This is a story about two brothers who started out with a 75 cent goat and parlayed this humble beginning into one of the most successful farming and cattle operations to be found throughout the United States. The brothers played together, worked together and demonstrated how important family can be in achieving success. Bubba Ross told me recently "he has a long trail behind him." Join me as we navigate down this trail. You will be surprised how two brothers Bubba and Bill Ross remained so close and carried on their father’s passion for agriculture. Bubba says, "Bill and I have always conducted our farming and livestock operations based on it’s not what you make, it’s what you keep and it has always worked for us.”

Their dad, Hansel Ross moved from Georgia to Suwannee County and bought the farm in 1918. He grew cotton, vegetables and hogs. He and his family were the first to bring tobacco to Florida. Bubba's mother was from South Carolina and her family farmed tobacco. This was the link the senior Ross needed to get his Florida tobacco business going. Since there were no warehouse facilities or other methods of selling the tobacco, he would ship it back to South Carolina in hogshead barrels, where it could be sold. Just for information, if you don't know what hogshead barrels are they are wooden barrels used in the production of French wines, but in this case tobacco shipping containers.

Bubba's dad also worked for the U.S. government in what was then known as the Farm Security Administration. It was to become the FHA in more modern times. He was a lending officer. His job required him to not only make the loan, but to help folks that borrowed from the government be successful in their farming operations, especially tobacco production since he had been instrumental in bringing tobacco to Florida.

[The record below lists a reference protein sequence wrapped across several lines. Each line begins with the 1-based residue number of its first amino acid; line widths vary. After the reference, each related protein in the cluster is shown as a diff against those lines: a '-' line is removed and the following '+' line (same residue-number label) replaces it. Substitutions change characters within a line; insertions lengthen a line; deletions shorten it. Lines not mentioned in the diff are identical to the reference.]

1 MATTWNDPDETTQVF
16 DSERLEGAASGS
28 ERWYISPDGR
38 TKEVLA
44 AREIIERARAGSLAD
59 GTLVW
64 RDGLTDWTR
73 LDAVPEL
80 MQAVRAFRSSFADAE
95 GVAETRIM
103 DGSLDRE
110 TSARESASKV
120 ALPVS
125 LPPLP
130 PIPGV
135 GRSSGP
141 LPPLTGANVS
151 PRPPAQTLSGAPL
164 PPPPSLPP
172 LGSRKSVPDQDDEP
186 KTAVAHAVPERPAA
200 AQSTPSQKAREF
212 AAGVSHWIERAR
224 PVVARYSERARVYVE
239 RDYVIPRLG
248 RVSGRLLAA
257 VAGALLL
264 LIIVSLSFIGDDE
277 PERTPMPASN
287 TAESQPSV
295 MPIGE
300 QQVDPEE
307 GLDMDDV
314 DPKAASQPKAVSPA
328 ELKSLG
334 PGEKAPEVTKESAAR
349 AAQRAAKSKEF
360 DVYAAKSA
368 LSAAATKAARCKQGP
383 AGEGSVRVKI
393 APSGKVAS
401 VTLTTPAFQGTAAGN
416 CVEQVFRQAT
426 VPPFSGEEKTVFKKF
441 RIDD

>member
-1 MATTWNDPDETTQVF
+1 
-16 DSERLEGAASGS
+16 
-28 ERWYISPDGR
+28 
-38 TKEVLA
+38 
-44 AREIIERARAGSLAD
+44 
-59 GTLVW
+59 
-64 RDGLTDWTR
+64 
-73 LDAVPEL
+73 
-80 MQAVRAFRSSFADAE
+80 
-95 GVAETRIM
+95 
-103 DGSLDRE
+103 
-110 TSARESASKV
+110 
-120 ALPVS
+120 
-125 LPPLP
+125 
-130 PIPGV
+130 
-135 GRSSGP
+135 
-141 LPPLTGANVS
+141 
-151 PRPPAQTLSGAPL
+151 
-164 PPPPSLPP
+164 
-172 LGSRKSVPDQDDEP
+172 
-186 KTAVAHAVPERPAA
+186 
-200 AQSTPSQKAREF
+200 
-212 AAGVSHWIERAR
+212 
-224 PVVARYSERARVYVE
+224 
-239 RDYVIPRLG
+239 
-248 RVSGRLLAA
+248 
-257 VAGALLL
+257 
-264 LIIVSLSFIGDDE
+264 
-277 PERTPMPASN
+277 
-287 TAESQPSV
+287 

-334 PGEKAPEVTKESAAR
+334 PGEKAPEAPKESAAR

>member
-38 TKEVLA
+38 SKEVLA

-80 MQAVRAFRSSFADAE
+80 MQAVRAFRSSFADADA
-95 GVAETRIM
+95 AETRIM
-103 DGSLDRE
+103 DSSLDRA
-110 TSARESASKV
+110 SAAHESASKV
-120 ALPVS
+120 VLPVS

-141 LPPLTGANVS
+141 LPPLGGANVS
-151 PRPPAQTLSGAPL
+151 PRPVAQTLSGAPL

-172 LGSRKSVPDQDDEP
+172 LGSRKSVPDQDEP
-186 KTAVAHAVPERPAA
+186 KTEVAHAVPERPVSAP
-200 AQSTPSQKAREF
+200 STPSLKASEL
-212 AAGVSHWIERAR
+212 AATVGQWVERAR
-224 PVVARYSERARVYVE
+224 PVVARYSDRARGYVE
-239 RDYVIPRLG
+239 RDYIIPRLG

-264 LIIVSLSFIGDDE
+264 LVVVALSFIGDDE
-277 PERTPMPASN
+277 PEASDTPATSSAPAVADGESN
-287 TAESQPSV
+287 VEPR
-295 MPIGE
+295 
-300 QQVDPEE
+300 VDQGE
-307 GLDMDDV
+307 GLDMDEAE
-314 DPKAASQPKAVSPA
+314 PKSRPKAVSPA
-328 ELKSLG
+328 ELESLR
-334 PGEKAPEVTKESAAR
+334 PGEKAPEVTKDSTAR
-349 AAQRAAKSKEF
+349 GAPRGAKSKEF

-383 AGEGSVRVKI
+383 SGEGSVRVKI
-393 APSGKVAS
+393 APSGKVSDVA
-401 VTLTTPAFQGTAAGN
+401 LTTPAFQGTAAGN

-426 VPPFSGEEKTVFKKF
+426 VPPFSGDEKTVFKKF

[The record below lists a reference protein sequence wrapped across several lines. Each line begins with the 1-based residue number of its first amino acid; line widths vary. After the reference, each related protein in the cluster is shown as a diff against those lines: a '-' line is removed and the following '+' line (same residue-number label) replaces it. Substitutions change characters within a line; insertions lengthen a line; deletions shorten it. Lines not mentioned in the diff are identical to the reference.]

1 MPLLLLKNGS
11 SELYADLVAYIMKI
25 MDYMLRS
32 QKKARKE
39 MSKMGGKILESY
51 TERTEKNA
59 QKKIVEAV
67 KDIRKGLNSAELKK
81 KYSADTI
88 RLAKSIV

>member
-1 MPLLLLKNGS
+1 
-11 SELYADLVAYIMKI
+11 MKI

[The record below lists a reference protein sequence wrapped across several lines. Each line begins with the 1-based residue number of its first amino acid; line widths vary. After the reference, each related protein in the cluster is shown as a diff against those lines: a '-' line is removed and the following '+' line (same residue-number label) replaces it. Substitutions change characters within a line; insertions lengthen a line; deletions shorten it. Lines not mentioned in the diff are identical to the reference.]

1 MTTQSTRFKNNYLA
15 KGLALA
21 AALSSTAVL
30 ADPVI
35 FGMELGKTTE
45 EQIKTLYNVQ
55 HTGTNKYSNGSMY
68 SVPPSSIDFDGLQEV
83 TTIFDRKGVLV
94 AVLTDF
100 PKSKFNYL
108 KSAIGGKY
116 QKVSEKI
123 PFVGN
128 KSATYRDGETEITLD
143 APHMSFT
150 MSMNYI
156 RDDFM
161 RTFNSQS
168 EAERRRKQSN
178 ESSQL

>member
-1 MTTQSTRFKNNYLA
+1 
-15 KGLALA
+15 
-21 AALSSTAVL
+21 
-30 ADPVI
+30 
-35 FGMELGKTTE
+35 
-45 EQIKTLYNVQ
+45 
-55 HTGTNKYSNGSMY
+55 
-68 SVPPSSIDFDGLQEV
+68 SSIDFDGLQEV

His two young sons were the acorns that didn't fall far from the tree, when it came to the love of farming and family. Bubba being 25 months older than Bill seemed to administer the normal amount of influence of an older brother, but both seemed to enjoy doing the things that young boys do, including being mischievous from time to time, according to Bubba.

It was a part of his dad’s job to provide mules to area farmers; therefore there were always a stable of mules on the Ross Farm. Bubba and Bill, Bubba says it was mostly Bill, decided to see what would happen if somehow a good application of Highlife was to be applied down the back of one of those mules. Again, Bubba says, Bill eased out to the pen and commenced to apply a streak of Highlife along the back of one of the mules. It wasn't long before the magic of Highlife began to work. Bubba said, "That mule began to kick, buck and perform all sorts of tricks, resulting in almost kicking the barn down." He explained that when their mother came running from the house alarmed by the antics of the mule and asked what happened. Bill told her he thought the best explanation for the behavior was the mule was having a fit.

Both of the Ross brothers demonstrated an entrepreneurial spirit at an early age, hence the 75 cent goat. When Bubba was 9 and his brother 7, they pooled their money (allowance for helping dad on the farm) and purchased the goat. This made them an owner of livestock of which they were extremely proud; however this particular specimen of livestock proved to be a bit more than they wanted to try to control, so their dad traded them a gilt for the goat. They were now in the swine business.

It was only a few months later the boys were able to buy themselves a beautiful pinto Shetland pony. Their uncle sold them the horse for $37.50. There was a problem in that the boys didn't have the money. Their uncle drew up a note having each to sign for the loan. Mr. Ross says this was the first note of many he and his brother signed in their long farming career and one of the hardest to pay back.

Mr. Ross explained that his father always borrowed from Farm Credit and the sons have always done business with Farm Credit. Mr. Ross says, "Farm Credit has always been there when we need them, especially when we started our farming operation."